A curious affliction of the mobile blogosphere is its propensity for annual predictions about what will happen next in our industry.
It’s a badly-kept secret that this frustrates me. Mostly because:
But this week saw the publication of a collection of 40 or so pundits’ predictions mobile trends for the coming decade. Should I dislike this 400 times more? Well, fortunately no! Ten years gives more room for the predictions to breathe, and the collective nature of the project should mean broader trends can be spotted.
The document is curated by Rudy De Waele, for whom I have lot of respect. He’s got the enthusiasm and boundless energy that fits well with the promise of mobile. It must have taken a fair bit of effort to pull this project together: a set of slides containing the predictions from a large number of contributors. The document has already been very successful and well circulated. And there are some very clever people involved.
In choosing the contributors, Rudy describes them as his personal ‘mobile heroes’. Fair enough – but how has that affected the overall roundedness of the project? This, to me, is potentially a worry.
For example, it might have been interesting to have heard from at least one handset manufacturer. This will be a decade of bitter rivalry in that market between the old telecoms guard and already-successful new entrants. Exciting times: and I would love to know what the contenders foresee? And only 3 network operators? However conservative their ambitions, the networks’ plans and predictions are quite likely to shape mobile’s decade somehow.
Facebook is a good scalp – although not as revealing as I’d hoped – and so are the financier contributions. Most of the remainder of the contributions are from small startups, bloggers, authors, entrepreneurs, ‘strategic thinkers’ and ‘keynote speakers’.
Now, I have nothing against such individuals (since I know many of them, they’re very smart, and that’s how I’d probably describe myself too!). But having so many casts a slight pallor over the project: the patina of the developed world’s well-trodden mobile conference circuit. Punditry that’s been trotted out for years: affluent, Western, urban- and professional-centric reflections of how we’d like the industry to fulfill our own personal use-cases.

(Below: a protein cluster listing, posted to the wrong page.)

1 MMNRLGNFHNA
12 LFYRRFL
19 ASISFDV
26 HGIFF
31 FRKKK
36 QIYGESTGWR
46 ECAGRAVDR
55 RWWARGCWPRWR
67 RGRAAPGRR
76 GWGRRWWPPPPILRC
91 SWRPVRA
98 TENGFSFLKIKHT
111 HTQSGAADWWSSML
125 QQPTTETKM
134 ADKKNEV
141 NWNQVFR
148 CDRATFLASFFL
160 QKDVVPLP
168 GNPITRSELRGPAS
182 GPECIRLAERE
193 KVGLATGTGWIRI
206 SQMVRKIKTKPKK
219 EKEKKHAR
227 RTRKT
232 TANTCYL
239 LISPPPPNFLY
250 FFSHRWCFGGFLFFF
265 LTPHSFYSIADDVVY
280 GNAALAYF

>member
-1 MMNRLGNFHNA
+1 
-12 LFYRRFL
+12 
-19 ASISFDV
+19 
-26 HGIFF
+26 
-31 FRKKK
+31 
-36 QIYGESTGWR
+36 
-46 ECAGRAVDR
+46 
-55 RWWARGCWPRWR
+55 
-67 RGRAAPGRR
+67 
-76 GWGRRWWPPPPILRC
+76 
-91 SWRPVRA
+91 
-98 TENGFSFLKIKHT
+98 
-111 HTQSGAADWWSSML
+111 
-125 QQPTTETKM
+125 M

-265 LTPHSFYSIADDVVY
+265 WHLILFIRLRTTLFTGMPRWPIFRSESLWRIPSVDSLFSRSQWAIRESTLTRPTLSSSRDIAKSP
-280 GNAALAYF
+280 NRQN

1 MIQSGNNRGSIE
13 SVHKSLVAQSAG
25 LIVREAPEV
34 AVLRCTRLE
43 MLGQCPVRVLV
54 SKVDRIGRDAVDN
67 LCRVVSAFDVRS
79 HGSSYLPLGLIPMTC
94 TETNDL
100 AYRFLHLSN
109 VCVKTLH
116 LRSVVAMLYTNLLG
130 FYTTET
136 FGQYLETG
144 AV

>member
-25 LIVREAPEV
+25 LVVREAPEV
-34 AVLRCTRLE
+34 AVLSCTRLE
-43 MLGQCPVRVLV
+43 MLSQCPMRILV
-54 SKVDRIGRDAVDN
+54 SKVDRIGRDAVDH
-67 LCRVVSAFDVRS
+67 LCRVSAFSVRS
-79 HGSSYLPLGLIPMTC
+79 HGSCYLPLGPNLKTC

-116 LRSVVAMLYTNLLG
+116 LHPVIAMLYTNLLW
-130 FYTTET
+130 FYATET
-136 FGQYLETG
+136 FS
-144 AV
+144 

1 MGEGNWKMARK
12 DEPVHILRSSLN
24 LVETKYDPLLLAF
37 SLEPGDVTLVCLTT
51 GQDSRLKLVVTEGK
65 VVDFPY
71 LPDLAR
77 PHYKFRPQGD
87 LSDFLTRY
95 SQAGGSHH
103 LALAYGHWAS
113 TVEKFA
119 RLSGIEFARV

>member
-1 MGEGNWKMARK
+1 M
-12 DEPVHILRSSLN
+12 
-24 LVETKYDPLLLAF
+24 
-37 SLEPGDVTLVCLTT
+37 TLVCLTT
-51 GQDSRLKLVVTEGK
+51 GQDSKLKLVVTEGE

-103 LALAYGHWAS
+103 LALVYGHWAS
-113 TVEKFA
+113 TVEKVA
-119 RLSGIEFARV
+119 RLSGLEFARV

This is a shame. I wanted this document to surprise me more. The entire world – economically, politically, climatically – will change a lot in ten years. I would expect the mobile medium will flex to adapt to those seminal changes far more interestingly than it does to some tactical contemporary challenges.
In the same vein, a missed opportunity may have been to look further abroad. True, there are valid mentions of mobile’s cultural impact in Africa, but try keyword-searching the document for ‘China’, ‘India’, ‘Brazil’, ‘Russia’ (or even ‘Japan’!) and you’ll be out of luck. Who thinks nothing of interest will happen in those places in the next decade? (Now that would be a surprise).
This all made the predictions, a little, erm, predictable. Yes, yes, I think we all know battery technology will improve, but who was brave enough to make predictions like this?:
Crazy? Sure. But these are just off the bat. I think the aims of such a project should be to inspire, question and provoke. Don’t give me some short-term platitudes about app stores and widgets. At least not when history is on the move like it will be in this decade.
OK, so perhaps I’m protesting too much. Despite these flaws, there are some real gems to be found in this document. “Digital syllogomania” is a brilliant piece of insight. A few touch on the very likely “always-on backlash”, and the promise of mobile-device-as-sensor is tantalizing. I also applaud those predictions that wonder whether mobile technology can change basic human behavior. I’m doubtful, but it’s a good question. As Tom Hume asks: “What happens to conversation when it’s all recorded, or any fact is a 5-second voice-search away from being checked?”
Anyway, it’s a few days old now, but do go read the document here. And more importantly, make up some of your own. Even more importantly, go and try make them happen. “It’s good to talk”, but the mobile world in the next decade probably belongs to those who make. And those who make the predictions come true.